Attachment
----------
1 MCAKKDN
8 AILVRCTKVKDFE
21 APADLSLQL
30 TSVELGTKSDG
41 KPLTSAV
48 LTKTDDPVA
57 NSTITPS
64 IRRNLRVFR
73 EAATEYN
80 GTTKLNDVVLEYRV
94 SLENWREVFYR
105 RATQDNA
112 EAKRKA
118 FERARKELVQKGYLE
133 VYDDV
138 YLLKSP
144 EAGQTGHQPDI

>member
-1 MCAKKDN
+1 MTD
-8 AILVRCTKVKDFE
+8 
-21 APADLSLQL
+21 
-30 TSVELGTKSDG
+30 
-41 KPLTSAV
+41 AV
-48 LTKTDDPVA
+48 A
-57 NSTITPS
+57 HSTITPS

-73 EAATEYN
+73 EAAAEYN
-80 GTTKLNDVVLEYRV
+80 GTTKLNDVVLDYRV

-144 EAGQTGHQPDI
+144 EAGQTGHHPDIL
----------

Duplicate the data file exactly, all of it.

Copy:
1 MCAKKDN
8 AILVRCTKVKDFE
21 APADLSLQL
30 TSVELGTKSDG
41 KPLTSAV
48 LTKTDDPVA
57 NSTITPS
64 IRRNLRVFR
73 EAATEYN
80 GTTKLNDVVLEYRV
94 SLENWREVFYR
105 RATQDNA
112 EAKRKA
118 FERARKELVQKGYLE
133 VYDDV
138 YLLKSP
144 EAGQTGHQPDI

>member
-1 MCAKKDN
+1 MTD
-8 AILVRCTKVKDFE
+8 
-21 APADLSLQL
+21 
-30 TSVELGTKSDG
+30 
-41 KPLTSAV
+41 AV
-48 LTKTDDPVA
+48 A
-57 NSTITPS
+57 HSTITPS

-73 EAATEYN
+73 EAAAEYN
-80 GTTKLNDVVLEYRV
+80 GTTKLNDVVLDYRV

-144 EAGQTGHQPDI
+144 EAGQTGHHPDIL